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Page last updated at 14:27 GMT, Friday, 11 September 2009 15:27 UK
Forest life at Coed y Brenin

Coed y Brenin forest
Away from the busy mountain bike trails there's a wealth of wildlife

Coed y Brenin is becoming world-famous for its mountain bike tracks, but in quieter corners of the forest deer, badgers, red kites and otters all make their home.

The wildlife can be hard to spot, but forest ranger Iori Jones knows how to get a glimpse of a shy deer or a wily fox by mimicking their cries.

Another of Iori's favourites is the hairy wood ant. "Their nests are all over the forest," he says. "Yet there are none in other forests nearby. There must be something about Coed y Brenin they really like."

Iori has watched one nest grow four feet tall and six feet in diameter over his 30 years in the forest. His goal is to stake out a new nest and measure how fast it takes the millions of ants to drag over the pine needles and build a new home.

"They're very hard-working," he said. "The forest floor is covered with their paths going up and down as they build the nest and protect the queen."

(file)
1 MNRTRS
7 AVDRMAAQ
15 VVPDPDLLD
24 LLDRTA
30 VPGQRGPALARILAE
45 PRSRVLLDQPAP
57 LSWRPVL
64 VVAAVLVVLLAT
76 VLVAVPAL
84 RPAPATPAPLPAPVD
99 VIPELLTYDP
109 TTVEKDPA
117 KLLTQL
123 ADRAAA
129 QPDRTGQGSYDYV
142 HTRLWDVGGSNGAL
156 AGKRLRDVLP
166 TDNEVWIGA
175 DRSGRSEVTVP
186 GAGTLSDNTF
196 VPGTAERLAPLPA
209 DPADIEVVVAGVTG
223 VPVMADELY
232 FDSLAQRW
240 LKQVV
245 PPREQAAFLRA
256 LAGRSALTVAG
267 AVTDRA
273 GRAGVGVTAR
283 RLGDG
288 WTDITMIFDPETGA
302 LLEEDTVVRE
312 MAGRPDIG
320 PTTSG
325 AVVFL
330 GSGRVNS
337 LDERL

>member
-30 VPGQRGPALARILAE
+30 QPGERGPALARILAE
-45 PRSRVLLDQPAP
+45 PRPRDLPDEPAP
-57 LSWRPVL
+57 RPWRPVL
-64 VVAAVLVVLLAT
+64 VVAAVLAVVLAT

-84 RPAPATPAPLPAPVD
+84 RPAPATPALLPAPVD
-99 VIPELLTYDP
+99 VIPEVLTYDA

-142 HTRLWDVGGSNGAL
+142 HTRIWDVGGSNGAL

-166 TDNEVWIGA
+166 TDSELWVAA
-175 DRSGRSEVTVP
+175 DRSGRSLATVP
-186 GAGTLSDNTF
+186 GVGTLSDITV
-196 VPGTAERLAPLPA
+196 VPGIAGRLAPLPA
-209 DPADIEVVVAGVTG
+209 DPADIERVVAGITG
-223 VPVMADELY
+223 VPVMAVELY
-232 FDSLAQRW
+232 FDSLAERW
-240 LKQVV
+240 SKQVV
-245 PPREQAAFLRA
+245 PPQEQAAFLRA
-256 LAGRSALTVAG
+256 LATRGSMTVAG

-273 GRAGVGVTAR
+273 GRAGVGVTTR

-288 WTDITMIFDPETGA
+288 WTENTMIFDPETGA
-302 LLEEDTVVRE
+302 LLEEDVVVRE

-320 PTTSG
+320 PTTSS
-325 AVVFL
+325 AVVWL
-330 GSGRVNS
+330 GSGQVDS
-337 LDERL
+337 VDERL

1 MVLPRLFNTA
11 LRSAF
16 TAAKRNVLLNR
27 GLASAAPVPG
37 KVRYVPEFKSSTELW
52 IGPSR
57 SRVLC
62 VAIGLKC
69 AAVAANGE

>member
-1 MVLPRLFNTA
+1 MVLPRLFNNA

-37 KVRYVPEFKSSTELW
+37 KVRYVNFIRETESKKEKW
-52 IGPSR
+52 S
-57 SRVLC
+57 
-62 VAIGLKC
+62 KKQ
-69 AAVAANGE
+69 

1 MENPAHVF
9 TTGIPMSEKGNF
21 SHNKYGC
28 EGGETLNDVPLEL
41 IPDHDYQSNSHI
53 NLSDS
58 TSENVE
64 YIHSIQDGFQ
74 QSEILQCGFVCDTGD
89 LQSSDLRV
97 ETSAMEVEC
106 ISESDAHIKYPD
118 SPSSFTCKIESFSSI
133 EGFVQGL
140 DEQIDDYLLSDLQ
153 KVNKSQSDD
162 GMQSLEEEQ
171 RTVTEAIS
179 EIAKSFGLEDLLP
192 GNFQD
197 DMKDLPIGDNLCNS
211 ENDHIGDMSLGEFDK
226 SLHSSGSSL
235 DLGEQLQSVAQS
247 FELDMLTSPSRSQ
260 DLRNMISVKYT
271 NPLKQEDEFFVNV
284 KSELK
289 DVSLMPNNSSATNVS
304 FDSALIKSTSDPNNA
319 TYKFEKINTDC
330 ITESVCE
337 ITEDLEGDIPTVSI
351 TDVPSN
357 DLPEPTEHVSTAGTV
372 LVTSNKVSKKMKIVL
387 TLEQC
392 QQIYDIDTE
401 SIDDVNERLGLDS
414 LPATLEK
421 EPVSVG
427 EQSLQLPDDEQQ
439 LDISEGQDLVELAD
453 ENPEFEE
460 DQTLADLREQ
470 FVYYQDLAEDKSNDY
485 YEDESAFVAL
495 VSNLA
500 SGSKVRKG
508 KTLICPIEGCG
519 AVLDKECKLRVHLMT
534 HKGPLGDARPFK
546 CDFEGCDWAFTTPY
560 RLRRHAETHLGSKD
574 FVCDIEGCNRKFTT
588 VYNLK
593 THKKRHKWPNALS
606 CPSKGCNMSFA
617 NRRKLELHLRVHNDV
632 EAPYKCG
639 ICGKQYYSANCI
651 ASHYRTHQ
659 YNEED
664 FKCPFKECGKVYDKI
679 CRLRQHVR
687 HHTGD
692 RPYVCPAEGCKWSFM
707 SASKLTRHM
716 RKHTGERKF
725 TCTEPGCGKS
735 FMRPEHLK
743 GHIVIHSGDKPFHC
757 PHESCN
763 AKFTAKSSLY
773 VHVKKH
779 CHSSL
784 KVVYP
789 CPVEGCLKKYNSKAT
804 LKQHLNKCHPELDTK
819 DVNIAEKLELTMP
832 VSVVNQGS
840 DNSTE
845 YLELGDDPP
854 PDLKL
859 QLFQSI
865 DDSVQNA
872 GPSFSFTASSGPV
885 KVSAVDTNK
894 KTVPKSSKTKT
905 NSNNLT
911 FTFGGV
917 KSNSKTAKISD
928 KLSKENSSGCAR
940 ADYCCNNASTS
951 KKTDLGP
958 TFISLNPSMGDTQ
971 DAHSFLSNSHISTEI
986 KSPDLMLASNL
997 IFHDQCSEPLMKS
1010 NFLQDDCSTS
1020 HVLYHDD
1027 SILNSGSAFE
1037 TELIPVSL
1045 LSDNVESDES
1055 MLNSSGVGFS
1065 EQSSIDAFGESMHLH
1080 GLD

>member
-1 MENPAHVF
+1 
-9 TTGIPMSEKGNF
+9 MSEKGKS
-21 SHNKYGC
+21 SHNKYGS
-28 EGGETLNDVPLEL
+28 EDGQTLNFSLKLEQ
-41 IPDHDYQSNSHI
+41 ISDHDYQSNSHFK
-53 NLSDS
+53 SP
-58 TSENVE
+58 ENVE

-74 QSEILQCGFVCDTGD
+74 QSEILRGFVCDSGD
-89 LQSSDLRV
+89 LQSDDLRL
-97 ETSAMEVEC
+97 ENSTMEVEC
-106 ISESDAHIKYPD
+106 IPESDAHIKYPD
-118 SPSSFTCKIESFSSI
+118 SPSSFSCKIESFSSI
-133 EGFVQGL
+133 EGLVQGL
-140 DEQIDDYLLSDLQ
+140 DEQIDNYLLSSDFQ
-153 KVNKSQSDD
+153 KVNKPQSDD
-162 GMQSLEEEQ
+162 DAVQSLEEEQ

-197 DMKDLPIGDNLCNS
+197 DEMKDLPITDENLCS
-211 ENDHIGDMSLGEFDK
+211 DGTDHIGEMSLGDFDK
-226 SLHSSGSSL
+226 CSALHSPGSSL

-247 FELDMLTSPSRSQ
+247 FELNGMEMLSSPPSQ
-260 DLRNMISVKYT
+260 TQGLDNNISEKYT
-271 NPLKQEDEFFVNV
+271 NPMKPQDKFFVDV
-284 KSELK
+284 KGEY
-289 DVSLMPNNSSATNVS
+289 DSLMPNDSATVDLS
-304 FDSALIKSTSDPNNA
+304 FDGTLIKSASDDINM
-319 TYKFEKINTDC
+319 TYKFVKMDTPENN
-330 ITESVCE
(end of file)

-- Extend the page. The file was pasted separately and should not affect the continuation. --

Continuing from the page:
Although the hairy wood ants aren't as likely to bite as their red ant cousins, you might just get a squirt of foul-smelling acid if you're unlucky.

"One cameraman got a bit too close and got acid on his lip, which is a very sensitive area," said Iori. "But I've put my hand in and never been hurt."

One threat to the ants' nest is the fallow deer which roam the forest. "They can destroy a nest by using the needles to clean the velvet off their antlers," said Iori, who spends a lot of time patiently waiting at dawn and dusk to track the shy creatures.

Iori is also on a mission to pin down the number of red squirrels in the forest. "I would see them a lot in the 1980s, but I hadn't seen one for years until recently when one crossed the road in front of me.

"We've had further sightings, so I'm looking forward to doing some squirrel control of the greys to give the reds a chance."

Iori has seen some big changes in the forest over the years. "Now we've got cycling routes, a trail run, walking paths and a slip line where you can zip through the trees," he said.

There are more changes to come. The Forestry Commission is opening up the streams more and replacing the softwoods with more traditional hardwood trees like oak and silver birch.

And any timberwork in progress near an active birds' nest or badger sett is stopped in an effort to allow both animals and humans to enjoy life in the forest.



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